Get PJ Media on your Apple

The PJ Tatler

by
Rick Moran

Bio

April 13, 2014 - 9:49 am

What’s even more dubious than claims of catastrophic warming? Claims that scientists know what to do about it.

The IPCC released a report warning that unless a “rapid shift” to green energy is undertaken, we’re all going to die…or, something.

And even that may not be enough. The group is saying that we “might even need to enlist controversial technologies that remove carbon dioxide from the atmosphere.”

We’ll get started right away on those gigantic atmospheric scoops to remove all those offensive greenhouse gases.

It’s more of the same from the IPCC, with a little more hysteria to get our juices flowing.

USA Today:

“There is a clear message from science: To avoid dangerous interference with the climate system, we need to move away from business as usual,” said Germany’s Ottmar Edenhofer of the Potsdam Institute for Climate Impact Research, who co-chaired the IPCC report, the third in a series released in the past year. The Working Group III report, written by 235 scientists from 57 countries, looks at myriad ways to fight climate change and serves as a potential road map for policymakers who plan to negotiate a new climate treaty next year in Paris.

“If we do nothing, temperatures will continue to rise,” co-author Leon Clarke, a scientist at the Pacific Northwest National Laboratory, said from Berlin after wrapping up a week of discussions there to finalize the report’s wording. “It’s not necessarily a phaseout of fossil fuels,” he said, but rather “a phaseout” of power plants and other facilities that don’t capture the carbon they emit.

Holding emission increases to 3.6 degree Fahrenheit (2 degrees Celsius) above pre-industrial levels — a goal sought in international agreements — will require “heroic efforts” and a “massive” shift in the energy sector, says another U.S. co-author, David Victor, professor of international relations at the University of California, San Diego. “It’s doable in theory … but it will be extremely difficult.”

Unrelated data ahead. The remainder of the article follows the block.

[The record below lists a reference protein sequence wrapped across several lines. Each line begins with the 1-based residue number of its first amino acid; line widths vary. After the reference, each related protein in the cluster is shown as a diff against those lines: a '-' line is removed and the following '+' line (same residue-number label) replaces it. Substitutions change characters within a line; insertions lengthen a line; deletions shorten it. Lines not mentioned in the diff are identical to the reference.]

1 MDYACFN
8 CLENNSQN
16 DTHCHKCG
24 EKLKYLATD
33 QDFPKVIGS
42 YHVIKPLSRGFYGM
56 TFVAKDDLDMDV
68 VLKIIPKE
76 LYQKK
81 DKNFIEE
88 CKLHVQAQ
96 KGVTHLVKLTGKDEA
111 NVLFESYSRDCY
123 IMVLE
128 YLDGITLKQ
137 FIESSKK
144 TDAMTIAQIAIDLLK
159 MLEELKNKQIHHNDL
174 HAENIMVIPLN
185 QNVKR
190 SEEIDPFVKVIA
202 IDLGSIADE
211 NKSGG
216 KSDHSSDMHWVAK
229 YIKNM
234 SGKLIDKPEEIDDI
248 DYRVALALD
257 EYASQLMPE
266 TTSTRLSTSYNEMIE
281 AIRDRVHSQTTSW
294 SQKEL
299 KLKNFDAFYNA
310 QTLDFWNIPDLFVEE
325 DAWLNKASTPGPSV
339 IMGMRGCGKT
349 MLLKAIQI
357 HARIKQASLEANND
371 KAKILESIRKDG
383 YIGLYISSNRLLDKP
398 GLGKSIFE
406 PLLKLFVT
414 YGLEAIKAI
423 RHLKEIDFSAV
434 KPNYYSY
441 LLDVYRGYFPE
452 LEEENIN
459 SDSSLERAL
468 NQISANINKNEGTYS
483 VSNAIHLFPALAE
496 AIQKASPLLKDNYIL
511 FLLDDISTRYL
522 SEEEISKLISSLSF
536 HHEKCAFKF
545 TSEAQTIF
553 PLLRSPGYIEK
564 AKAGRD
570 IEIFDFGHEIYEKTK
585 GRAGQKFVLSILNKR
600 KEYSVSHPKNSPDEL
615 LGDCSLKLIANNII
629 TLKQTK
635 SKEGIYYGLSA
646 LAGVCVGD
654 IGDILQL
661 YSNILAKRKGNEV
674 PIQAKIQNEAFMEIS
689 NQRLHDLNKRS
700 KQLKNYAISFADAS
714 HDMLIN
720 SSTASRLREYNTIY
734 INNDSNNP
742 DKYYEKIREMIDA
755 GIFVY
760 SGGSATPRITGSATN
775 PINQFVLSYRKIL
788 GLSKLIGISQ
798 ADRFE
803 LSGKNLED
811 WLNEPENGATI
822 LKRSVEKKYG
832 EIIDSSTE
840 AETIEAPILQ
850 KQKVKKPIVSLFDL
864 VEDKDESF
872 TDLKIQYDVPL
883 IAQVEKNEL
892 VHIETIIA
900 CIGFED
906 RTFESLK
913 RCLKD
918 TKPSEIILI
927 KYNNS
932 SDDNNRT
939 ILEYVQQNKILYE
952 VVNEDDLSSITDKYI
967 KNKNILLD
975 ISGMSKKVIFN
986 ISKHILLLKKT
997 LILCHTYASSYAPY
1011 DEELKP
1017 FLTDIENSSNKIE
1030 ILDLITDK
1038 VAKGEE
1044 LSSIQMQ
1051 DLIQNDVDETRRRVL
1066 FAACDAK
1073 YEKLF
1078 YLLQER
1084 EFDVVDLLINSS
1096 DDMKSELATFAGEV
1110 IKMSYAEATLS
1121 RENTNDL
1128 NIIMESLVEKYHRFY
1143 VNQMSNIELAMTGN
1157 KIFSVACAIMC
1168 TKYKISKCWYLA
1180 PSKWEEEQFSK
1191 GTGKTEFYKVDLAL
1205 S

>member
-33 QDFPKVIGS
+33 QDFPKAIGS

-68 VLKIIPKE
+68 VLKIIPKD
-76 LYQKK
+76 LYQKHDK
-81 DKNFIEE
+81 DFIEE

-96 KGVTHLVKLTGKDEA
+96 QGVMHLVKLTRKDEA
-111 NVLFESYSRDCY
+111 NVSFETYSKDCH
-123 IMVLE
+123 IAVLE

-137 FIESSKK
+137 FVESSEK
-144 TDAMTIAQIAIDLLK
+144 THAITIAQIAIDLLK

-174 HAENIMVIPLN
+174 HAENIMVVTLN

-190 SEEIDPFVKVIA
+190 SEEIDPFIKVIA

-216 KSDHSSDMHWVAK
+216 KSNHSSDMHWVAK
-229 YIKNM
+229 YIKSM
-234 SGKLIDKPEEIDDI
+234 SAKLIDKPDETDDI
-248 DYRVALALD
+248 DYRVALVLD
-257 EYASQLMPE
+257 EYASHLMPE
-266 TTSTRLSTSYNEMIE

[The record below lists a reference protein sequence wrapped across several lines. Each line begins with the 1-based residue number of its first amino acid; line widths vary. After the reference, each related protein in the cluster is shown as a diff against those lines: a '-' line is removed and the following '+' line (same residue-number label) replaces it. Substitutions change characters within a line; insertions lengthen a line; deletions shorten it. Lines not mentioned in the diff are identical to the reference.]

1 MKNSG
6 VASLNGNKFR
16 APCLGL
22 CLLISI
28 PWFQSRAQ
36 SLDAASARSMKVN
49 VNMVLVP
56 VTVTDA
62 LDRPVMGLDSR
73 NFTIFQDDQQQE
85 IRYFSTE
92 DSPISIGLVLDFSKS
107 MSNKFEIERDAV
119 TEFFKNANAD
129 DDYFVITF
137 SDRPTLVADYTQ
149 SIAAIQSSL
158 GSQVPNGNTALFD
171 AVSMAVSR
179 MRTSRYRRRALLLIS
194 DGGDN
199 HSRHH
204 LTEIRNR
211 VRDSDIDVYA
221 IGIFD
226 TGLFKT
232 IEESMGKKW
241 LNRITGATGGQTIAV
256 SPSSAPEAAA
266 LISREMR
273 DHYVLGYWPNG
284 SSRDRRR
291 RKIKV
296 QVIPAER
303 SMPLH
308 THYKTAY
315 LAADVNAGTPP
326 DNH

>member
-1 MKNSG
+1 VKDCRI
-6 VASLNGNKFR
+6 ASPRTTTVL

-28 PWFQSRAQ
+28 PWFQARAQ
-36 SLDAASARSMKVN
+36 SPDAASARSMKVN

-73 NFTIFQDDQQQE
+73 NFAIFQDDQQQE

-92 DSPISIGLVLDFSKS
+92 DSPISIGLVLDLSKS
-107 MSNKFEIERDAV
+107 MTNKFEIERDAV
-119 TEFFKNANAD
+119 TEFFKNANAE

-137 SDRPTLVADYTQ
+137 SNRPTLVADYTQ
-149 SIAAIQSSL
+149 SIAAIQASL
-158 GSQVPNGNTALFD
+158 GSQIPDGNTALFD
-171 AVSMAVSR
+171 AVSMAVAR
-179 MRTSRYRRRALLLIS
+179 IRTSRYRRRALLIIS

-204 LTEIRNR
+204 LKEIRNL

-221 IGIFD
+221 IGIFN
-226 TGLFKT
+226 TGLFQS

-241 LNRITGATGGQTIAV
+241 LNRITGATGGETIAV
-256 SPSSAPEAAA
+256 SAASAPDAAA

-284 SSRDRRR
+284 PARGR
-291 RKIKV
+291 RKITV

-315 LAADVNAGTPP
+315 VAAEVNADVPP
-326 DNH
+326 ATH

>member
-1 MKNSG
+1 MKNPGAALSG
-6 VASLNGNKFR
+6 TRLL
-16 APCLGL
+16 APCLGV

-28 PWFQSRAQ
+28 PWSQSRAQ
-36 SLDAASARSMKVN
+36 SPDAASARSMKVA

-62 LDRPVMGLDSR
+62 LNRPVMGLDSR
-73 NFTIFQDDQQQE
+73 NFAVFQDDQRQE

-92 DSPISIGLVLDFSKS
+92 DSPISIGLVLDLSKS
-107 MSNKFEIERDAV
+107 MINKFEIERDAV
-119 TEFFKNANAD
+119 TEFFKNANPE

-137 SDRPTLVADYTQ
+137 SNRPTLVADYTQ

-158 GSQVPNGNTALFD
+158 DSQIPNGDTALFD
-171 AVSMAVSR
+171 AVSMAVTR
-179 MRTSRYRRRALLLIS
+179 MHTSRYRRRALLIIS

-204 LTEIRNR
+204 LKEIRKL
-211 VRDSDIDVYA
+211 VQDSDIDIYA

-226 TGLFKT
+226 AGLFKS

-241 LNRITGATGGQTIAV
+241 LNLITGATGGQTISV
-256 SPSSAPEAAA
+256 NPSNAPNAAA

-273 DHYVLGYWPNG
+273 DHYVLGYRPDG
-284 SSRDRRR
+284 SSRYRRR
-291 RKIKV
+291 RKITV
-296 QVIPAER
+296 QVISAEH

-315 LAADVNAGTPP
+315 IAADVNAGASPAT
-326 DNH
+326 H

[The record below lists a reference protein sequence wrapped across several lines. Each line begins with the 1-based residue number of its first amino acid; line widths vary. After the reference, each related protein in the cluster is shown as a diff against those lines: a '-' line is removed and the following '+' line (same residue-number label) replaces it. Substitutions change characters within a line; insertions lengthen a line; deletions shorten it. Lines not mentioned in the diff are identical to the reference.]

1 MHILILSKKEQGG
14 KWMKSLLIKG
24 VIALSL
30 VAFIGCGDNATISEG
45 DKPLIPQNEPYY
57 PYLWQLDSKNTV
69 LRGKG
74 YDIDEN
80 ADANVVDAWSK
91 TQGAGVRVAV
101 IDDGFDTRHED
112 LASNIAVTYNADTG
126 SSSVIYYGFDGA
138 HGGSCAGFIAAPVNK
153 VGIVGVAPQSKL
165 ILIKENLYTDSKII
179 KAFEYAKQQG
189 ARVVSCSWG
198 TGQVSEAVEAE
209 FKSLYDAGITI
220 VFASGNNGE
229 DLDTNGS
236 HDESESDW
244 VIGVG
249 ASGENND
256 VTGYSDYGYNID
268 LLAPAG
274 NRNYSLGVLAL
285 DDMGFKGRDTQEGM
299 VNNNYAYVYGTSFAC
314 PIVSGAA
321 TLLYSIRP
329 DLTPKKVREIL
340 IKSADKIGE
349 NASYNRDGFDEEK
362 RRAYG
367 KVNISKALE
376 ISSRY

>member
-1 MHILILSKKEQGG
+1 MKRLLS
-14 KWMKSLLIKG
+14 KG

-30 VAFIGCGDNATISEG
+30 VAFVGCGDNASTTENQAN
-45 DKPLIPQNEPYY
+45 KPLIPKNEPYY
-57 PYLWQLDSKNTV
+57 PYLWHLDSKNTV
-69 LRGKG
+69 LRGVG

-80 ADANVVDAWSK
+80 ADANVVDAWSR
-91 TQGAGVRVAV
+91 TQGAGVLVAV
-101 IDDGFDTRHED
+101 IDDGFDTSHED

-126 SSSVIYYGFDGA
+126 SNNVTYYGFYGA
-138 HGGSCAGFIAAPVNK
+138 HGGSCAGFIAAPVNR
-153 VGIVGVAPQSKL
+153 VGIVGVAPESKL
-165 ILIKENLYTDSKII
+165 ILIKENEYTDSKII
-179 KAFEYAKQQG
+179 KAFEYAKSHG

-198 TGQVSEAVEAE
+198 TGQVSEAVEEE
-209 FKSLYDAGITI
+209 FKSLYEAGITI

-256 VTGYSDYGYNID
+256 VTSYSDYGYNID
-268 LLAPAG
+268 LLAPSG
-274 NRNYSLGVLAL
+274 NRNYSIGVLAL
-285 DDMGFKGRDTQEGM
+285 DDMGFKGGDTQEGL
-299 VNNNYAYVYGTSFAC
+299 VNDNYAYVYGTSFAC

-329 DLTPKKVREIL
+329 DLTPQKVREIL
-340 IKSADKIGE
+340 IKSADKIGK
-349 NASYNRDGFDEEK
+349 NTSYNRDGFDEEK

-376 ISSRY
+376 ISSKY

Despite efforts to mitigate climate change, the report says global greenhouse gas emissions rose 2.2% annually in the past decade — nearly twice the annual rate of 1.3% from 1970 to 2000. It says fossil fuel combustion and industrial processes, which rose as the global population and economy grew, accounted for 78% of the emissions’ increase between 1970 and 2010. It says about half of cumulative man-made carbon emissions since 1750 has occurred in the last 40 years.

The IPCC report says delaying action will only escalate the costs of transitioning to energy that emits less or zero greenhouse gases. It doesn’t endorse any single approach but cites the value of planting forests, boosting energy efficiency and — by 2050 — at least tripling the share of energy from zero-carbon sources such as nuclear, solar and wind.

It also points to more ambitious measures such as “bio-energy with carbon capture and storage” or BECCS, in which power plants produce fuel by burning biomass — trees, plant waste, wood chips — then capture and store the CO2 emissions underground. Victor says BECCS holds appeal for the future because it produces energy while actually reducing emissions.

So we denude the planet of trees to save us from global warming? What’s not to like?

In truth, there is no proof — experimental proof, mathematical proof, or proof via any known scientific process — that any of these “solutions” will work. Models may be suggestive that reducing emissions will mitigate climate change, but do we invest trillions of dollars into marginal technologies based on modelling? Given the IPCC’s track record of models predicting temperature rise, perhaps we ought to try a little harder to gather hard evidence of possible success before going off half-cocked.